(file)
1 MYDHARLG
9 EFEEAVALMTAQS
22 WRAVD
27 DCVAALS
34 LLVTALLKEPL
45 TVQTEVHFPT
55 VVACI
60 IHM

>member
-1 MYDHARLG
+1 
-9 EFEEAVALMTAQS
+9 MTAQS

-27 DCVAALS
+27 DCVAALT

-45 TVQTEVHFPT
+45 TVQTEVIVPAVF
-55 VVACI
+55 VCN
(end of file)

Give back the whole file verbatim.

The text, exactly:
1 MYDHARLG
9 EFEEAVALMTAQS
22 WRAVD
27 DCVAALS
34 LLVTALLKEPL
45 TVQTEVHFPT
55 VVACI
60 IHM

>member
-1 MYDHARLG
+1 
-9 EFEEAVALMTAQS
+9 MTAQS

-27 DCVAALS
+27 DCVAALT

-45 TVQTEVHFPT
+45 TVQTEVIVPAVF
-55 VVACI
+55 VCN